This cross-sectional study was conducted among the PPs of Delhi. The sample size for the present study consisted of 50 PPs practicing allopathic medicine. PPs observing >10 patients per day and those who gave consent were included for the study, while those who refuse to participate were excluded. The data collection was carried out over 2 months (the summer vacation time was utilized for data collection).
After obtaining consent, the interview was conducted privately in the PPs' office. The diagnostic and therapeutic practices for TB were assessed, and the key outcome variable was the proportion of practitioners adhering to the ISTC standards of diagnosis (standards: 1–6) and treatment (standards: 7–13).
The questionnaire consisted of both vignettes and open and closed-ended questions. Vignette questions were provided to the practitioners in the form of case narration, and their response was compared to the expected standard response. If it was found to be the same, it was recorded as correct, and if the answer deviated from the principles in the standards, it was recorded as incorrect. Questions for the assessment of diagnostic practices which were part of standards 3–5 and assessment of treatment practices which were part of standards 11 and 12 were vignette based.
Adherent to the International Standards of Tuberculosis Care
The criteria for classifying PPs into adherent and nonadherent to ISTC standards were whether they followed three selected and core ISTC standards (use of cough for 2 weeks for identifying pulmonary TB suspects; sputum microscopy for diagnosing pulmonary TB; and use of the 6–9-month fixed-dose combination regimen for treating TB). Any practitioner who was adhering to all the three ISTC standards was labeled as ''adherent with ISTC,'' while others were classified as ''non-adherent.”
Method of data analysis
Data entry was done in SPSS version 22 (IBM Corp., Armonk, NY, USA). Frequency and percentage distribution were used to analyze demographic data. Proportions were compared using frequency distributions and Chi-square test or Fisher's exact test. The value of P was calculated at 95% confidence intervals and was considered as statistically significant if ≤ 0.05.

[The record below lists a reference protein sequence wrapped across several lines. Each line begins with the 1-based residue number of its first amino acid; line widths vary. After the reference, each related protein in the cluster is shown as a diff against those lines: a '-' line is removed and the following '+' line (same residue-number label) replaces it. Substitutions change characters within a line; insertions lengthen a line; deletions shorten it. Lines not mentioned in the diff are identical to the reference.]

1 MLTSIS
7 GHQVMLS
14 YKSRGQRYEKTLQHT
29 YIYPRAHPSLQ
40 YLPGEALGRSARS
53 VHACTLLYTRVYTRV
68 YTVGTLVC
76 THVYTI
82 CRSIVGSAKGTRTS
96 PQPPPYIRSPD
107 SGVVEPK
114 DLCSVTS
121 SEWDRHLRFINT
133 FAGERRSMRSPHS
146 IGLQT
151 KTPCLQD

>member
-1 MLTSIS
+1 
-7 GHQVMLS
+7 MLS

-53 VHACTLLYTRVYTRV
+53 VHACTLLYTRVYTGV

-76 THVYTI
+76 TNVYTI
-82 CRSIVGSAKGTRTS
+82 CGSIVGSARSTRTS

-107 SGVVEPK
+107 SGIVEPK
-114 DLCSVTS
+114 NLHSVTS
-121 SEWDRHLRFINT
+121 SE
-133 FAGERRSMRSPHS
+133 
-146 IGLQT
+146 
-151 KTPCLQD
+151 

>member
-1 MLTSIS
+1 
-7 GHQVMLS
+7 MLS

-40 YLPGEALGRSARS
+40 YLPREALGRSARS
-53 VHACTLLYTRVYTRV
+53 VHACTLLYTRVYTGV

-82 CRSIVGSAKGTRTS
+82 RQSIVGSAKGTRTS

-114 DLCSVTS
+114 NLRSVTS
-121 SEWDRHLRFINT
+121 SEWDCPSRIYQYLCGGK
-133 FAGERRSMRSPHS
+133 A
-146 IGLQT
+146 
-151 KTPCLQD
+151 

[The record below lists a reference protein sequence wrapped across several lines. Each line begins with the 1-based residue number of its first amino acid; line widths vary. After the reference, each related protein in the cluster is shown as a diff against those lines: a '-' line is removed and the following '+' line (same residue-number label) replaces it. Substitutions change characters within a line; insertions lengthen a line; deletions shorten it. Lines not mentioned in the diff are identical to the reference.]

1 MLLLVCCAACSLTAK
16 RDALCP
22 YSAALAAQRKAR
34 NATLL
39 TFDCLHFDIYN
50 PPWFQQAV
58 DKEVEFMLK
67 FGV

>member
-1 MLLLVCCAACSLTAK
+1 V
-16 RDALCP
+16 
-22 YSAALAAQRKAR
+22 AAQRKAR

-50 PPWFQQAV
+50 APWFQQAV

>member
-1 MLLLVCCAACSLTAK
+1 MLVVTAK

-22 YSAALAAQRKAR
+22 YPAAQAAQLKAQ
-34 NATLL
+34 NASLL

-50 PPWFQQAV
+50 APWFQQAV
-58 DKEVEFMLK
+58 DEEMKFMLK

Ethical consideration and consent
Informed consent was obtained from all the participants, and the confidentiality and privacy of the participants was maintained. Ethical clearance was obtained from the institute before beginning the study.
| Results|| |
As observed in the study, 60% were general physicians. About 16% were pediatrician, 6% were pulmonologists, 4% were surgeons, and 14% were gynecologists. In the study, 68% were male and 32% were female. Among the practitioners, 18% had <10 years of experience, 40% had 10–20 years of experience, 24% had 21–30 years of experience, and 18% had 31–40 years of experience.
Among the practitioners, 20% were observing <20 patients per day, 32% were observing 20–30 patients per day, and 48% were observing >30 patients per day. More than half of the practitioners (54%) were seeing less than 5 TB patients per month while one-fourth of practitioners (24%) were seeing 5-10 TB patients per month and 22% practitioners were seeing more than 10 TB patients per month.
[Table 1] and [Table 2] show PPs adhering to ISTC for the diagnosis and treatment. It was observed that 86% were adhering to standard 1, 76% to standard 2, 54% to standard 3, 36% to standard 4, 44% to standard 5, and 45% to standard 6. About 58% were adhering to standard 7, 42% to standard 8, 64% to standard 10, 48% to standard 11, 22% to standard 12, and 76% to standard 13. None of them were adhering to standard 9. On analyzing the adherence as per definition, 42% were found to be adherent, while 58% were found to be non-adherent [Table 3].
|Table 1: Private practitioners adhering to the International Standards of Tuberculosis Care diagnostic practices|
Click here to view
|Table 2: Private practitioners adhering to International Standards of Tuberculosis Care treatment practices|
Click here to view
|Table 3: Practitioners adherent to International Standards of Tuberculosis Care standards (n=50)|
Click here to view
[Table 4] shows an association between adherence to ISTC standards and various independent variables. A significant association was found between gender and any form of training/sensitization received in RNTCP (P < 0.05).
|Table 4: Characteristics of private practitioners in relation to compliance with three selected core International Standards of Tuberculosis Care standards|
Click here to view
| Discussion|| |
The study information is based on the information collected from fifty doctors of Delhi. Based on the data collected with the help of a self-prepared questionnaire, following findings have been observed. It was found that maximum number of doctors, i.e. 60%, were general physicians and 30% were specialists. As per gender and age distribution, 68% were male, while 32% were female. Majority were <55 years of age. A study by Achanta et al. in Andhra Pradesh also has 70% respondents as males and majority below 60 years of age.